Investment banking: Have suitcase, won’t travel
Will it be back to business as usual as soon as lockdown restrictions are lifted?
Since the 2008 financial crisis made large physical networks an unjustifiable luxury, Western banks have increasingly relied on an army of peripatetic bankers to service clients in emerging markets.
Take emerging Europe, for example. In the early 2000s, most larger US and European players had outposts in multiple cities across the region, from Budapest and Prague to Kyiv and even Almaty.
With a couple of exceptions, these networks have long since dwindled to a handful of small offices in Warsaw, Istanbul and Moscow. Coverage of other markets, as well as product and sector expertise, is provided on a fly-in basis from hubs in London, Frankfurt and elsewhere.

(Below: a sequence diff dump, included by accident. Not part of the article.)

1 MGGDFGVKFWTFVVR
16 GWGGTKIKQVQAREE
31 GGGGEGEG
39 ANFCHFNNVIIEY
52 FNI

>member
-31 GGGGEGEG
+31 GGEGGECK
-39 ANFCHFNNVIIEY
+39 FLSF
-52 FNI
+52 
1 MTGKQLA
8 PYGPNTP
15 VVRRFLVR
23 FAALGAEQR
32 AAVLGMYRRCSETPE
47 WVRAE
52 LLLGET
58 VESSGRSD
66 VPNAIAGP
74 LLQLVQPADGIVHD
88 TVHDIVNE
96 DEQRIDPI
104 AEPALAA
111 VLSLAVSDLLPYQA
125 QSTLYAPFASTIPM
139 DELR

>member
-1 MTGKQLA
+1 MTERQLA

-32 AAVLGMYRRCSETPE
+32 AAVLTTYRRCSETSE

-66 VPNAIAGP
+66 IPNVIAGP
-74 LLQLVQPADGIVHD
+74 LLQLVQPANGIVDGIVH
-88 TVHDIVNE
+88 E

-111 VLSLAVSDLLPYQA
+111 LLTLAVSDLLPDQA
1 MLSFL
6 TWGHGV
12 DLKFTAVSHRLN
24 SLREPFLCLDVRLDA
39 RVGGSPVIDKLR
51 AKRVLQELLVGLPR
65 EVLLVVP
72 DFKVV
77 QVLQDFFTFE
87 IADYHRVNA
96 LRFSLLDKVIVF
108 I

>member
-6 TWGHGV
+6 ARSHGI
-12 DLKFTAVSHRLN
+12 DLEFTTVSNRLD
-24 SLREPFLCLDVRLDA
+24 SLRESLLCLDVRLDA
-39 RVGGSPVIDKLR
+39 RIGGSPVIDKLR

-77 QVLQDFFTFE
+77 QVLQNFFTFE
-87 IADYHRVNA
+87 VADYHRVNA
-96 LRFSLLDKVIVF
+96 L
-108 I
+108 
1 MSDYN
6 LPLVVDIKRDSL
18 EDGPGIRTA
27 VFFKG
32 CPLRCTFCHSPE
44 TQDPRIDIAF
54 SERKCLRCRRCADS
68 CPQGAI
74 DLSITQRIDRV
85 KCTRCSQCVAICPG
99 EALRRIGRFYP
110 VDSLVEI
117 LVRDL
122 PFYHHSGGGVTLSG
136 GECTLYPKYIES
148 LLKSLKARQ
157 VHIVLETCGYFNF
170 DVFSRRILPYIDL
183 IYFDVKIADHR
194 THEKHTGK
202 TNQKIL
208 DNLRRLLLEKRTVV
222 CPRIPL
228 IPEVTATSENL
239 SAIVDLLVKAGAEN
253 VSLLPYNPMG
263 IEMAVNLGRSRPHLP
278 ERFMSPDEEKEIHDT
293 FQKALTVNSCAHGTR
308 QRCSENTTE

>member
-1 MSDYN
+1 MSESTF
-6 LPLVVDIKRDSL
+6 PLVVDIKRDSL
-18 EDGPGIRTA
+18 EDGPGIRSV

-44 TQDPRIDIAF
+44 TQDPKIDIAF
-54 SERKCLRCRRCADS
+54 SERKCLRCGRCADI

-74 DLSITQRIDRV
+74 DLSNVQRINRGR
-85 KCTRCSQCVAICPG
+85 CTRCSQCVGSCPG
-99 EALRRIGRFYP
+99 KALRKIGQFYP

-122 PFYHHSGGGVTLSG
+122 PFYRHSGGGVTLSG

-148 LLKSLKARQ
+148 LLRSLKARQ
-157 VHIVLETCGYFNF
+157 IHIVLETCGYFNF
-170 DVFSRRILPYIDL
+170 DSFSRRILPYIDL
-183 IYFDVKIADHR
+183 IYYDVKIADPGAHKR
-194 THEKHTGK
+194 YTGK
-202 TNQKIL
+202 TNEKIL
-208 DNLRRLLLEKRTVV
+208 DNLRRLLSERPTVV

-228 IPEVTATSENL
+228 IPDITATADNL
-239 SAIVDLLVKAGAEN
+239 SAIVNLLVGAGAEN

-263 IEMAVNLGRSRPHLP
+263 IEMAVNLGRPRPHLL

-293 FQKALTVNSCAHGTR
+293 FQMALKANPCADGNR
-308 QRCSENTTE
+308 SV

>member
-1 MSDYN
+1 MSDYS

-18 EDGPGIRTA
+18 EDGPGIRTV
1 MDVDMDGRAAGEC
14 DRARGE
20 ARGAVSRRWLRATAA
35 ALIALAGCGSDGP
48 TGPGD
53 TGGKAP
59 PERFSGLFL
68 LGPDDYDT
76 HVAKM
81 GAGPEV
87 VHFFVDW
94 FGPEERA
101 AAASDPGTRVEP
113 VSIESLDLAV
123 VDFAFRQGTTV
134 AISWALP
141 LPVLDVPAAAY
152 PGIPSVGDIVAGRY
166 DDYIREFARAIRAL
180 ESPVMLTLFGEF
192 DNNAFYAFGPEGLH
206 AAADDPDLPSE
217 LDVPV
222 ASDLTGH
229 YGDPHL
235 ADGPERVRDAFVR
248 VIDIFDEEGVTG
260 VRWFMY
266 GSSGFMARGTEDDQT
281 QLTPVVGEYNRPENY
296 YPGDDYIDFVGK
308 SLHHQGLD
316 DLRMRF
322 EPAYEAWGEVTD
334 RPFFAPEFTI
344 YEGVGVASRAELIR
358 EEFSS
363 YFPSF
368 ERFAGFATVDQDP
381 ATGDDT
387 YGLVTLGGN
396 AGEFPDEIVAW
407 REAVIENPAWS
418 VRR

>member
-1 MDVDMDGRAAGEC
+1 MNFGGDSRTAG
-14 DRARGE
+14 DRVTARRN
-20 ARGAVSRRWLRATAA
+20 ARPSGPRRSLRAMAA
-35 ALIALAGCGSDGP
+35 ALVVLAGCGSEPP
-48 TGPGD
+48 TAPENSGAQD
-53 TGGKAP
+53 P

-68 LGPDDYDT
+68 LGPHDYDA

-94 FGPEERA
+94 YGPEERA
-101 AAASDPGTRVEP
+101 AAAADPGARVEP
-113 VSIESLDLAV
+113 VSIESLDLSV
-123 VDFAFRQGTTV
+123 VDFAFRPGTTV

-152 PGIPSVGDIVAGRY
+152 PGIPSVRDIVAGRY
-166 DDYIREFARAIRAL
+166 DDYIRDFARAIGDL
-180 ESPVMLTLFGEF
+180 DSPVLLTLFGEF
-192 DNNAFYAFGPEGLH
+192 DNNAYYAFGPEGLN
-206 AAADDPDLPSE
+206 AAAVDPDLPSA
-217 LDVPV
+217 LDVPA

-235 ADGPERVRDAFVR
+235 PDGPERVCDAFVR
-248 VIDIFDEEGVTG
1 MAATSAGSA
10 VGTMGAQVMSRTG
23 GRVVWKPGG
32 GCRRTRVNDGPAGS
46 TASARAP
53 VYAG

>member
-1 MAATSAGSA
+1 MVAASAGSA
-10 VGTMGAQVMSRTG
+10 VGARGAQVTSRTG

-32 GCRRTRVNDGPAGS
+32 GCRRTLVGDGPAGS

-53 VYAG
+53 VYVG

Covid-19 has temporarily grounded these ‘suitcase bankers’. Weeks on the road have been replaced by long hours on Zoom, as even the most-needy and tech-averse clients concede the necessity of remote communication.
Clearly, it helps that deal flow in labour-intensive areas such as M&A and primary equity issuance has also ground to a halt.